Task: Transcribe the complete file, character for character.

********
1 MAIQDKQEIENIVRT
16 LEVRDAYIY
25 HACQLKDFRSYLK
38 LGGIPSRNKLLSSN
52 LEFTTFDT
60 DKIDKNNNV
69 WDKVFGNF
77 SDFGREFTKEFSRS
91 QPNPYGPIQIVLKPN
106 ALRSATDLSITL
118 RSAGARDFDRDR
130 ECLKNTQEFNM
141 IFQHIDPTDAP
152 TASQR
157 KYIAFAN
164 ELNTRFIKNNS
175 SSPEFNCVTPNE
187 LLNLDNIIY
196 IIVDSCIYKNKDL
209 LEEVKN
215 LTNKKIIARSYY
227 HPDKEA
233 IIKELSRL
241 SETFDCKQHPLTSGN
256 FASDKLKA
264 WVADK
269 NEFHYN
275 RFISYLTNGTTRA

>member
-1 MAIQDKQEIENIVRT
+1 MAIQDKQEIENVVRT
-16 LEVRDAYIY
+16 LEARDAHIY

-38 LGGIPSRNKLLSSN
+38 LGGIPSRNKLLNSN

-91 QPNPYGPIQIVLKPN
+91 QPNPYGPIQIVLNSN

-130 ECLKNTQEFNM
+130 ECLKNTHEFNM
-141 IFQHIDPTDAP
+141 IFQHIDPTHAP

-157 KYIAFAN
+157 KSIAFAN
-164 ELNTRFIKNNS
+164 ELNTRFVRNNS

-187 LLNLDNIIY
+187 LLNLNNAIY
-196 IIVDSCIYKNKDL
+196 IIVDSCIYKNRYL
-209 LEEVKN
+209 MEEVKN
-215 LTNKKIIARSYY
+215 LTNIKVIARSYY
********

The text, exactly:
1 MAIQDKQEIENIVRT
16 LEVRDAYIY
25 HACQLKDFRSYLK
38 LGGIPSRNKLLSSN
52 LEFTTFDT
60 DKIDKNNNV
69 WDKVFGNF
77 SDFGREFTKEFSRS
91 QPNPYGPIQIVLKPN
106 ALRSATDLSITL
118 RSAGARDFDRDR
130 ECLKNTQEFNM
141 IFQHIDPTDAP
152 TASQR
157 KYIAFAN
164 ELNTRFIKNNS
175 SSPEFNCVTPNE
187 LLNLDNIIY
196 IIVDSCIYKNKDL
209 LEEVKN
215 LTNKKIIARSYY
227 HPDKEA
233 IIKELSRL
241 SETFDCKQHPLTSGN
256 FASDKLKA
264 WVADK
269 NEFHYN
275 RFISYLTNGTTRA

>member
-1 MAIQDKQEIENIVRT
+1 MAIQDKQEIENVVRT
-16 LEVRDAYIY
+16 LEARDAHIY

-38 LGGIPSRNKLLSSN
+38 LGGIPSRNKLLNSN

-91 QPNPYGPIQIVLKPN
+91 QPNPYGPIQIVLNSN

-130 ECLKNTQEFNM
+130 ECLKNTHEFNM
-141 IFQHIDPTDAP
+141 IFQHIDPTHAP

-157 KYIAFAN
+157 KSIAFAN
-164 ELNTRFIKNNS
+164 ELNTRFVRNNS

-187 LLNLDNIIY
+187 LLNLNNAIY
-196 IIVDSCIYKNKDL
+196 IIVDSCIYKNRYL
-209 LEEVKN
+209 MEEVKN
-215 LTNKKIIARSYY
+215 LTNIKVIARSYY